As CES 2021 wraps up, organizers at the Consumer Technology Association (CTA) have released some interesting information about this first-time virtual version of the event. I think the results of their efforts will have lasting effects on how many of us do business.
According to the CTA, CES 2021 featured nearly 2,000 new product launches from companies large and small, including almost 700 startups from 37 countries. More than 530 of those startups were from outside the US, including first-time startups at CES from Nigeria and Russia. The event also included some 100 hours of conference programming. All of this makes CES 2021 not only the first virtual CES but perhaps the largest digital tech event in the world, at least so far.
To be clear, much of CES, as always, was focused on entertainment, gaming, and other areas you might consider purely consumer-focused. And frankly, as is true with many online activities today, the user experience was highly variable and occasionally frustratingly unfriendly. But none of that takes away from the impact of the overall event.
If there were any lingering doubts about the effect of the pandemic on business events and travel, I think CES 2021 will go down in history as a big step toward putting those doubts to rest. CTA has already declared that CES 2022 will be both virtual and physical. The physical part will be centered in Las Vegas, perhaps the only place in America with the infrastructure and experience to handle more than 200,000 visitors and exhibitors at one time.
But it seems more than likely that fewer people and companies will make the trip than have done so for past editions of CES. Things have changed considerably after a year or more of almost no business travel and way too many online meetings. Many, especially those involved in sales, are likely to take to the skies and roads again as soon as possible. However, many other business decision makers are equally likely to take a long, hard look at the costs and challenges of physical travel. And many of those people are likely to end up doing less physical – perhaps a lot less – than they did before the pandemic.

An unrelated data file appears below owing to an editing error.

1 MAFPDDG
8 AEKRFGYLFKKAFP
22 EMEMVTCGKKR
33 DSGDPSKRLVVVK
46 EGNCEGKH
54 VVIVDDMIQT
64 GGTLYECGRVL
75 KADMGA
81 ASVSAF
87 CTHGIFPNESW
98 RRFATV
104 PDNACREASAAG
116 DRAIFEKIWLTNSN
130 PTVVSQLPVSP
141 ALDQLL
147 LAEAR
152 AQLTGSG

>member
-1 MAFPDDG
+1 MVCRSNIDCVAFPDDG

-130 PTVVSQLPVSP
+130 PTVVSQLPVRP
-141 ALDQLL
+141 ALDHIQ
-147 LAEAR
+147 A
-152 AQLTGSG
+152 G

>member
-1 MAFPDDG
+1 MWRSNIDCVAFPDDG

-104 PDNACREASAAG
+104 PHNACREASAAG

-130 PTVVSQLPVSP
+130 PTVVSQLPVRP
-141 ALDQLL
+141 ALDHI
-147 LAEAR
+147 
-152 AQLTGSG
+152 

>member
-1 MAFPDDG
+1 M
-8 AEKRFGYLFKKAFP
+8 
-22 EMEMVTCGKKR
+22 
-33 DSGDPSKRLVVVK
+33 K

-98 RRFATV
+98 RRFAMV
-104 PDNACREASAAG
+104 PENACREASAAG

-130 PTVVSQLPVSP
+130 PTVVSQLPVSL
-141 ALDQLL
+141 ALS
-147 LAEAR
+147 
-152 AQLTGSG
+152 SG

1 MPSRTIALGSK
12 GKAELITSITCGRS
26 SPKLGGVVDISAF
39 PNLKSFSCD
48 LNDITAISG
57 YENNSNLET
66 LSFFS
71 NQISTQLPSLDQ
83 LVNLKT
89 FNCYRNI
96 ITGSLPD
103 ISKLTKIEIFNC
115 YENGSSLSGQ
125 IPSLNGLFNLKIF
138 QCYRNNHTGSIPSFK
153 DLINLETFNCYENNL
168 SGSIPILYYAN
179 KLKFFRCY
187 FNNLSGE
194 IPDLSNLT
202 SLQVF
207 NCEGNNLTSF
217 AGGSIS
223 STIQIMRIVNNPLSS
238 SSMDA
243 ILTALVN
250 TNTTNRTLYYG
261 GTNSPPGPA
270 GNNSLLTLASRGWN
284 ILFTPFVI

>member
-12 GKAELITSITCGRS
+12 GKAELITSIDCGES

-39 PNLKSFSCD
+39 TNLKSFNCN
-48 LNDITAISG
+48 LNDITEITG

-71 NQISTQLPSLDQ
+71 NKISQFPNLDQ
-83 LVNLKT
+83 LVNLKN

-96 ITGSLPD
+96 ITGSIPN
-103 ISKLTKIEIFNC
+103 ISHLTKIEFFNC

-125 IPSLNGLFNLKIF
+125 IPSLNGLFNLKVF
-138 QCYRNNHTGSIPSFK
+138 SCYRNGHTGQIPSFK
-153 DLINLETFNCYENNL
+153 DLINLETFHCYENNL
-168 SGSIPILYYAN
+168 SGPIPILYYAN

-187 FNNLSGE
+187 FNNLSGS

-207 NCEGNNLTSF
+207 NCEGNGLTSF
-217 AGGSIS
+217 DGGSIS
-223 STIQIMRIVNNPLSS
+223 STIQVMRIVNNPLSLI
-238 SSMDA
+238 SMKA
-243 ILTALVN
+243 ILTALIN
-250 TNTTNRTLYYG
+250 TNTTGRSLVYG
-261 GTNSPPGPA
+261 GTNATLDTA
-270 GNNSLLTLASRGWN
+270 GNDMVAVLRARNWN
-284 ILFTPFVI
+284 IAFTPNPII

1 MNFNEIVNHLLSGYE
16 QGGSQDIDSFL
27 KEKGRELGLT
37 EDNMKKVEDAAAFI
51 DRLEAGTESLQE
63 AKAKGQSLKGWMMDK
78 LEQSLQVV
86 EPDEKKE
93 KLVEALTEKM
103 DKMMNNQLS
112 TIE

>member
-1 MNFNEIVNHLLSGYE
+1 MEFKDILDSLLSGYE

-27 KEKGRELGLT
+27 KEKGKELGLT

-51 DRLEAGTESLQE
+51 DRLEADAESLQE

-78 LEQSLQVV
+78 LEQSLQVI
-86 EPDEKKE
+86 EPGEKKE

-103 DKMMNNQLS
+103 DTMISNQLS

Robust, secure communications options, both fixed and mobile, are more pervasive and affordable now. Thanks in part to work from home mandates and initiatives, audio and video devices, for individuals and for conference rooms, offer improved sound and image quality. Hardware and software have gotten easier to use, and users have gained more experience and confidence. And while security remains a challenge, awareness is increasing and effective solutions are expanding. All of these developments will continue indefinitely, resulting in even more and better future options for immersive, engaging virtual meetings and interactions.
Meanwhile, even during the pandemic, traditional business travel has improved little, if at all. Money-losing airlines have done everything possible to cut costs and generate more revenue, from eliminating routes and reducing frequent-flier benefits to scrapping seatback screens. Wi-Fi in the air is getting better, but can still be intermittent and expensive. And once pandemic-related restrictions begin to ease, airport security and on-board comfort will regain their roles as popular subjects of business traveler complaints.
Whatever your business, if travel logistics and costs have mattered to you and your colleagues, now is the time to begin considering virtual, digital alternatives to planes, trains, and automobiles. After all, if it can work for CES…